Abstract 14713: The Impact of AMPD1 Gene Polymorphism on Endothelial Function and Arterial Stiffness in Patients With Coronary Artery Disease
Background: Reduced activity of adenosine monophosphate deaminase (AMPD) may increase production of cardioprotective adenosine. A common point variant of the AMPD1 gene (C34T) results in enzymatic inactivity of AMPD and has been associated with prolonged survival in coronary artery disease (CAD) patients. Measurement of endothelial function and arterial stiffness are well validated in large population studies as strong predictors of adverse cardiovascular outcomes. We examined the impact of C34T AMPD1 polymorphism on endothelial function and arterial stiffness in CAD patients.
Methods: The study included 186 patients with stable CAD, one month after percutaneous coronary intervention. AMPD1 genotyping was performed by real-time polymerase chain reaction. CAD patients were divided in two groups. Group A consisted of patients homozygous for the wild type and group B consisted of patients carrying at least one AMPD1 loss-of-function allele. Endothelial function was evaluated by flow-mediated dilatation (FMD). Augmentation index (AIx) was measured as an index of arterial stiffness. Serum levels of intracellular adhesion molecule-1 (ICAM-1) were measured by ELISA.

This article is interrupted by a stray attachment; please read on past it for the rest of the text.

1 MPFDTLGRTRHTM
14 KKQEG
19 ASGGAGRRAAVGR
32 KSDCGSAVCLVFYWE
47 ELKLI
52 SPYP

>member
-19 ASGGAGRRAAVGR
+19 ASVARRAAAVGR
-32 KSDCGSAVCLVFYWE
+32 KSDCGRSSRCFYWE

Results: Group A included 143 patients (77%) and group B 43 patients (23%). There was no significant difference between group A and B in age (61±11 vs. 61±10 years, p=0.88), the presence of dyslipidemia (72% vs. 69%, p=0.72), diabetes mellitus (25% vs. 32%, p=0.30), arterial hypertension (87% vs. 86%, p=0.92) and smoking habits (smokers: 21% vs. 19%, p=0.32). Interestingly, there was no difference between group A and B in FMD (5.00±2.01% vs. 5.14±2.74%, p=0.72) and AIx (23.98±9.04% vs. 22.23±8.16%, p=0.26). Nevertheless, group B patients had significantly lower levels of ICAM-1 (233.94±77.44ng/ml vs. 286.74±107.44ng/ml, p=0.01).
Conclusions: C34T polymorphism of AMPD1 is not associated with endothelial function and arterial stiffness in CAD patients. Further research is needed to elucidate the impact of this polymorphism in the prognosis of CAD.
- © 2013 by American Heart Association, Inc.